Amazon’s drone delivery service: not science fiction

Amazon Prime Air

A story that’s all over the news web today is about Amazon’s plans to start a delivery service that will get your package directly to your door straight from an Amazon fulfilment centre via a drone pilotless aircraft.

No middlemen – no postal service, no couriers – just Amazon. And delivery within 30 minutes.

amazonprimeairlogoKnown as Amazon Prime Air, the service looks to be in an advanced planning stage – drones have been made and at least one test flight carried out – with Amazon CEO Jeff Bezos saying that he hopes to start service in 2015.

[...] It looks like science fiction, but it’s real. From a technology point of view, we’ll be ready to enter commercial operations as soon as the necessary regulations are in place. The Federal Aviation Administration (FAA) is actively working on rules for unmanned aerial vehicles.

[...] We hope the FAA’s rules will be in place as early as sometime in 2015. We will be ready at that time.

So, the service will launch in the US to begin with. I imagine Amazon’s long-term plans would be to bring it to its other markets including the UK.

Calling the service Amazon Prime Air is interesting: Amazon Prime is the Amazon delivery service that you pay an annual subscription to and then get free delivery for your orders (and other benefits, too). The name suggests that would include deliveries by drones.

If they’ve got to this stage in their planning, it’s clear Amazon have worked out how to meet the logistical challenges in enabling a service like this that says it will deliver your order within 30 minutes if you’re within ten miles of a fulfilment centre.

I guess it also suggests expansion plans by Amazon to extend its network of fulfilment centres so as to extend its direct reach to more customers. I also guess that the definition of "fulfilment centres" will evolve – not only those gigantic warehouses that we see pictures of every Christmas, but also smaller places from which drones can be used; and, looking at unusual places where opportunity arises to deliver consumer orders for them to collect  – the London tube, for example (obviously not for drones).

To see what Amazon Prime Air may look like, here’s a video Amazon published showing a recent test flight and delivery:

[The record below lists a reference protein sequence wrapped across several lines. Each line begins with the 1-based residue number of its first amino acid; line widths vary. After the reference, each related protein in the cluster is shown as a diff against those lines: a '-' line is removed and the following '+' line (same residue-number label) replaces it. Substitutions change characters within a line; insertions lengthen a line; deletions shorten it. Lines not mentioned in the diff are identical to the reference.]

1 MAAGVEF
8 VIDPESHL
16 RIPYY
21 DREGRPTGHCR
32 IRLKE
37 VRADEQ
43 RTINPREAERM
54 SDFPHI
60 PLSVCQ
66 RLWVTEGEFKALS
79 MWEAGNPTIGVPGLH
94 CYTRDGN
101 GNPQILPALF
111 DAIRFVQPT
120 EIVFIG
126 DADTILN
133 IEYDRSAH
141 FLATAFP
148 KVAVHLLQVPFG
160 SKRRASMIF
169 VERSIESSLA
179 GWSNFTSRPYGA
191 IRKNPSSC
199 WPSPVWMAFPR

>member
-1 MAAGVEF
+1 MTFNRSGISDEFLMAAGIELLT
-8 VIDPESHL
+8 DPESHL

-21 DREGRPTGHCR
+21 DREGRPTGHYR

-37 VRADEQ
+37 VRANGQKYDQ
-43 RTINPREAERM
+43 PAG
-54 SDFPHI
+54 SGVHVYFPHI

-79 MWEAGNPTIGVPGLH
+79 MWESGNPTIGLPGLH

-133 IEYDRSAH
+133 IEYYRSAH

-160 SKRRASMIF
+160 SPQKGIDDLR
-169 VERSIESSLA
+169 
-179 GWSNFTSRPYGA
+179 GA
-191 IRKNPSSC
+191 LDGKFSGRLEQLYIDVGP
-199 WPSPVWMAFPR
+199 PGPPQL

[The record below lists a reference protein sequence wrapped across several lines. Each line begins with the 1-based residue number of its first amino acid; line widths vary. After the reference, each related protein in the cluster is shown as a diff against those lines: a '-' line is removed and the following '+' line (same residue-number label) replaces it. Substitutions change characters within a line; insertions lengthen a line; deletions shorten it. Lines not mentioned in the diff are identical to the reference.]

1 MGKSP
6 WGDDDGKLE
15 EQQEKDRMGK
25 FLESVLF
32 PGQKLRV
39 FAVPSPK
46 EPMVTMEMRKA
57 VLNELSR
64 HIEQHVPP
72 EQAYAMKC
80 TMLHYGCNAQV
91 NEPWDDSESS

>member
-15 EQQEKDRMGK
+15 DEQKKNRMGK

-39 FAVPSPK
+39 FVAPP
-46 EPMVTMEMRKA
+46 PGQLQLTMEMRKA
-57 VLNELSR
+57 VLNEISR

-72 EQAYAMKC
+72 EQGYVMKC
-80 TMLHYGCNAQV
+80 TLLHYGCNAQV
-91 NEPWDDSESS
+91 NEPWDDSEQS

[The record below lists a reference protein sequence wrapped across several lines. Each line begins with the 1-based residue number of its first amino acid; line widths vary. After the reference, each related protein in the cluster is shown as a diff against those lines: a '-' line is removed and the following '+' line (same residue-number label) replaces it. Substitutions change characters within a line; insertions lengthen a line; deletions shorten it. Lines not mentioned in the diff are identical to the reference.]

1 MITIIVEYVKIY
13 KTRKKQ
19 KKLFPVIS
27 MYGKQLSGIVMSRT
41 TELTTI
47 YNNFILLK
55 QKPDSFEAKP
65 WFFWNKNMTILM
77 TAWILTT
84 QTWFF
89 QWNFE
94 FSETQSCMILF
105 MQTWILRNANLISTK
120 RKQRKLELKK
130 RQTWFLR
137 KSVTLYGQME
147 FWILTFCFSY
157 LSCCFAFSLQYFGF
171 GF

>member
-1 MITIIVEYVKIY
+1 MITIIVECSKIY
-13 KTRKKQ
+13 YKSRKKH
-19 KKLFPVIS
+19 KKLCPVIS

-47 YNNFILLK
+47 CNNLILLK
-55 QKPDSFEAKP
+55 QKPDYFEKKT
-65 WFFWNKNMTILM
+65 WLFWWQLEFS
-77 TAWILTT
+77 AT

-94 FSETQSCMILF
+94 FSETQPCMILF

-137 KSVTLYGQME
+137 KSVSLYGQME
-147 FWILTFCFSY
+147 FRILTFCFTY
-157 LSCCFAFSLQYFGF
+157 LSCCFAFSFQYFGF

(If you don’t see the video embedded above, watch it at YouTube.)

Lucky it wasn’t raining. And the dog was indoors.

Good timing for the announcement when everyone is focused on online shopping: we had Black Friday last week, and today is Cyber Monday – two events where Amazon already plays a massive role in getting goods to customers.

Innovation and imagination – two ingredients that add context to the technologies that shape our lives and influence our behaviours. And vice versa.

(Via The Verge.)

[Later] And so, the jokes begin… :)

We attempted a drone delivery...

[Update Dec 3] This story certainly has attracted widespread reporting and commentary and, most of all, strong opinion.

Among the handful of people in my networks I spoke to yesterday, all of them expressed cynicism and disbelief in varying degrees. None of them believed Amazon’s reported drone idea will become reality. All of them saw the news as a PR stunt.

You can get an idea of that sentiment in some of the comments to this post.

Pro, con or indifferent, commentary and opinion about drone delivery has focused great attention on Amazon, opening up a public conversation about its business, its model and what might be next. That conversation has been largely positive so far, with nary a credible mention of the alleged dark side of Amazon, eg, its working practices and allegations of treating product-picking fulfilment centre employees like robots.

From a PR point of view, Amazon must be quite pleased with the coverage across the mainstream media and the social web over the past 48 hours.

Some reporting is looking more closely at the very feasibility of the idea, casting doubt on that feasibility. Looking, too, at the likelihood or otherwise of getting regulatory approval in the US. And alternative ideas are beginning to emerge from rivals, such as Waterstones Harry Potter-like concept.

Now there’s a PR stunt.

So, does Amazon Prime Air look like an eagle poised for lift off. Or just a turkey? Maybe Jeff Bezos’ 2015 target is just too optimistic. Maybe it will be 2020.

Or maybe it could take off as planned. From today’s FT reporting on divided opinion in the drone industry:

[...] Amazon had to announce a drone initiative long before its launch, [Dustin Boyer, a San Francisco entrepreneur,] adds, because if it did not, a rival such as Google – which is already testing self-driving cars, a harder technical challenge than airborne autopiloting – would beat them to it.

Rumours in Silicon Valley suggest Google is already working on its own UAV technology, though it is not clear for what purpose, while one Australian start-up is reportedly planning drone deliveries on college campuses early next year.

However, Jonathan Downey is more cautious about Amazon’s idea. As chief executive of Airware, which is developing autopilot "brains" for drones, he believes that using UAVs for delivery is something better suited to remote parts of Africa than dense, built-up environments such as US cities.

"We definitely think things are going to be delivered by drones," says Mr Downey. "Whether it’s books and whether it’s by Amazon I’m sceptical, certainly within the next three or four years."

[...] "We’re really excited because we get a big player to basically sponsor the validity of having a drone business," says Christian Sanz, chief executive of Skycatch, another UAV start-up. "It makes it easier for us to fight the war with FAA."

I’m keeping an open mind.

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